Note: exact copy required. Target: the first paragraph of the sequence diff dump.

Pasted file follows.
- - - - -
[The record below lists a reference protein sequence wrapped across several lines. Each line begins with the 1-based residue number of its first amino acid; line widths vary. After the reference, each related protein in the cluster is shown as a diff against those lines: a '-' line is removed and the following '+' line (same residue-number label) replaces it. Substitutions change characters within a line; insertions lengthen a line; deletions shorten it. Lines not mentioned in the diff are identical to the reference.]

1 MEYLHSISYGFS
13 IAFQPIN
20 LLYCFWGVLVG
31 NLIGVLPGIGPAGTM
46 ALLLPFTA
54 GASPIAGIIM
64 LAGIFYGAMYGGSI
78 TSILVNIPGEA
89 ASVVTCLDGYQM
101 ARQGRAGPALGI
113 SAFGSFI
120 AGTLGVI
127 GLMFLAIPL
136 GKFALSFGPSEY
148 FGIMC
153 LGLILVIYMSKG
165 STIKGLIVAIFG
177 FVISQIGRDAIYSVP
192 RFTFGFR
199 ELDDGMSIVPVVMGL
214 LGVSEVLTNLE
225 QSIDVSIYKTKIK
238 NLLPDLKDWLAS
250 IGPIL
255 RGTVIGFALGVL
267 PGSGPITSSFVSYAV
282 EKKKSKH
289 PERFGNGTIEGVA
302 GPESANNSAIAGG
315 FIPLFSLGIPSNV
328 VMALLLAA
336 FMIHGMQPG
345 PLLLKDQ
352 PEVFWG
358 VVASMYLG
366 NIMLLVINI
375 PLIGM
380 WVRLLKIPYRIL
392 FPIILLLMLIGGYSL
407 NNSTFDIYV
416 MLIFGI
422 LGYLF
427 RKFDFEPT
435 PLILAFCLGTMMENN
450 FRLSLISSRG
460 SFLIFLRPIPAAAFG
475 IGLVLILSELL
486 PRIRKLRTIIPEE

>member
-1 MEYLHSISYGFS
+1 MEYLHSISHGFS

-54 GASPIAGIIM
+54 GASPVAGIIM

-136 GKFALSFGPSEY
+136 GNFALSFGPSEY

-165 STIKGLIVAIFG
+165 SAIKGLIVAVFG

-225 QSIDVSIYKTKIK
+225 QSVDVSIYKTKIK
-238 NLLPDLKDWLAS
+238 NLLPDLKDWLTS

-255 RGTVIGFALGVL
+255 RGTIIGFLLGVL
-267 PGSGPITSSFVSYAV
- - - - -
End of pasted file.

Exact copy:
[The record below lists a reference protein sequence wrapped across several lines. Each line begins with the 1-based residue number of its first amino acid; line widths vary. After the reference, each related protein in the cluster is shown as a diff against those lines: a '-' line is removed and the following '+' line (same residue-number label) replaces it. Substitutions change characters within a line; insertions lengthen a line; deletions shorten it. Lines not mentioned in the diff are identical to the reference.]